misspeak

Another Misspeak: Strachan Reminds us that Stream of Consciousness is Dangerous in a Media Interview

Another misspeak this week has landed a respected former football manager in hot water.

Strachan’s Confused Misspeak

If you watch TV sport, you are probably aware that Gordon Strachan, a former Scotland and Celtic manager, has been dropped as a pundit on Sky Sports after drawing a comparison that has infuriated many. He has apologised but the story is still running after several days.

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What actually happened? Well early in the Thursday night programme, The Debate, panellists had been discussing the problem of racism in football, prompted by Spurs and England defender Danny Rose, considered to be one of the most talented players of his generation. He said he couldn’t wait to see the back of football because of the racist abuse he suffers – and because of the lack of action taken against offenders.

Later in the same programme, the discussion turned to whether Adam Johnson, a footballer who has been released from prison after serving 3 years of a sentence for child sex offences, should be allowed to play again. He was found guilty of having sexual contact with a 15-year-old fan.

Strachan, who has said he would be happy to sign Johnson given that he had served his time, appeared to draw a comparison between the racist chants and the potential for abusive chants if Johnson appeared back on the pitch. He posed the question:

“If he (Johnson) goes on to the pitch and people start calling him names, have we got to do the same as it is to the racist situation?” Strachan said. “Is it all right to call him names now after doing his three years – have we got to allow that to happen?”

Misspeak trouble can come from nonsense

It’s a fairly non-sensical sentence and certainly not a thought out position. The nub of the argument is that many believe Johnson deserves abuse while (clearly) black players do not.

Whilst Strachan’s comments were ill-advised, and clearly not well thought out – the sentence barely makes sense – it is clear to me that it is extremely difficult to pick wise words all the time. It is extremely easy to say something stupid, or non-pc or just plain wrong in a longish conversation, in which you are being treated as an expert. We see it time and time again. It is not easy to be a professional pundit and in the age of Twitter, it is easy for anyone to misspeak in public or in the media, and kick up a hornet’s nest of fury.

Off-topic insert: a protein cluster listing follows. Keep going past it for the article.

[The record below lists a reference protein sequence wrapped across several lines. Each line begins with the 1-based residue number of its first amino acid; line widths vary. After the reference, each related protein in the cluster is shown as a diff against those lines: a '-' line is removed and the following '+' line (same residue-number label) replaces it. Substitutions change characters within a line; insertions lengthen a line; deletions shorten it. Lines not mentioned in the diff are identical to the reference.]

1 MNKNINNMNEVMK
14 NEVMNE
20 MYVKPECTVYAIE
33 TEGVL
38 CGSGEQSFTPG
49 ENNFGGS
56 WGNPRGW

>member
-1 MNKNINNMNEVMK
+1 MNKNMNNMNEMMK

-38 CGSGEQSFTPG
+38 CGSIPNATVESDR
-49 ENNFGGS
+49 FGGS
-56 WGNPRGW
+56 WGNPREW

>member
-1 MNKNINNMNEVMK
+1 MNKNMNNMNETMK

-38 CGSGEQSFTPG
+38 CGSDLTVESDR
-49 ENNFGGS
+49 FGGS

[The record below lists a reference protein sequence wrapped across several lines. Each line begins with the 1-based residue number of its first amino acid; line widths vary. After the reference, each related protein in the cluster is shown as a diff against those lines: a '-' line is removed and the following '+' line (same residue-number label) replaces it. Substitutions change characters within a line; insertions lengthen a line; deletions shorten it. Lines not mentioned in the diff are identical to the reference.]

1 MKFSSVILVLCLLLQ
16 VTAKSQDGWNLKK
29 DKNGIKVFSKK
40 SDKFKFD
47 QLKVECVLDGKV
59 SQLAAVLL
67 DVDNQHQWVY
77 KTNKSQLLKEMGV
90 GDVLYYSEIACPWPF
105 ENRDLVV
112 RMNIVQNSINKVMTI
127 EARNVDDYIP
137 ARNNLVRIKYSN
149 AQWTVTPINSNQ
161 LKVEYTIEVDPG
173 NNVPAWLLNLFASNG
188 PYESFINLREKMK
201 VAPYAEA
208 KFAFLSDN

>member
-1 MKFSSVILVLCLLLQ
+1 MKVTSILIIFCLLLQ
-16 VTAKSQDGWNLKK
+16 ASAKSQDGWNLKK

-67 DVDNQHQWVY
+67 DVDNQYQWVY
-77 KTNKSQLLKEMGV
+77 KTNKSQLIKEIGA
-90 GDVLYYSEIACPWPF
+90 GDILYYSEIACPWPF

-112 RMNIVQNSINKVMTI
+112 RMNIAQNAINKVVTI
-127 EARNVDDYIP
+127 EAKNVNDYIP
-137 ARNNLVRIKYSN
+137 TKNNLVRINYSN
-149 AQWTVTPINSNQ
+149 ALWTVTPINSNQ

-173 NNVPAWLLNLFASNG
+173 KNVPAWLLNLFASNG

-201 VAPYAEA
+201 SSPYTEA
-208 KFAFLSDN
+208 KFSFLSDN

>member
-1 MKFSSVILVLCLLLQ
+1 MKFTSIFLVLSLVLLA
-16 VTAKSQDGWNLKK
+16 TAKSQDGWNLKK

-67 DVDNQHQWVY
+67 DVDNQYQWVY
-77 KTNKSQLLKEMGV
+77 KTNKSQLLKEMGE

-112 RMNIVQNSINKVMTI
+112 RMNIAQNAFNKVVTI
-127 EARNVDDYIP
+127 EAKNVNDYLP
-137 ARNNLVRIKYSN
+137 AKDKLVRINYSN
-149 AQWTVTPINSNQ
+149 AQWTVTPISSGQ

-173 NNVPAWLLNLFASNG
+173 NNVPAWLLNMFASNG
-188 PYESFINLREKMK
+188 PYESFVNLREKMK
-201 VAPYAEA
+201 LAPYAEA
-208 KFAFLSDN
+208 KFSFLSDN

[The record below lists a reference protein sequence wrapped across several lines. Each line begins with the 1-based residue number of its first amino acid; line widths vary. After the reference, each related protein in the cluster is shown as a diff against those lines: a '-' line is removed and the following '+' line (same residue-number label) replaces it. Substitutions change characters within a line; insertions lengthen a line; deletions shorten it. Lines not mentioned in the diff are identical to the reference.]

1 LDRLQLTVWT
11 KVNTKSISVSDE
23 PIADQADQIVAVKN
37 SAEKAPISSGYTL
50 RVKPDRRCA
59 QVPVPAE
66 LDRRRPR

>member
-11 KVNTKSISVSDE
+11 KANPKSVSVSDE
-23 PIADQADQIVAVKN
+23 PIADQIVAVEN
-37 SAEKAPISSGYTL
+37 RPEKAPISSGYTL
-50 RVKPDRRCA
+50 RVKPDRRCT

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Misspeaks: a Long List

So next time someone tells you that they do not have time to ‘work on their messages’ ahead of a media interview, and they do not need Media Training, remind them of this long list of people who misspoke in an unguarded moment. Some just had an uncomfortable few days, others lost their jobs or ended up in court.

If you can remember some I can’t, please do share.

 

Lindsay Williams

About Lindsay Williams

Prior to founding her communications training agency, The Media Coach, Lindsay Williams worked as a journalist from 1983. She specialised in financial and business journalism since 1991. After thirteen years in the BBC with local radio, regional television, Radio 4 and Radio 5 Live, she moved to Reuters Financial Television as Deputy Programme Editor. Working freelance from 1998, she was contracted in a variety of roles including as an executive producer for Bloomberg television delivering half hour profiles of Chief Executives, as a producer with Sky Business Unit and at CNBC. She has had articles published in Sunday Business, The Business, The Times and in specialist magazines such as Companies & Finance and Impact. For the majority of her journalism career she specialised in reporting business and finance. Lindsay Williams hosts a range of bespoke communication skills courses for The Media Coach which include Media Training, Presentation Training, Crisis Media Training and Message Building.

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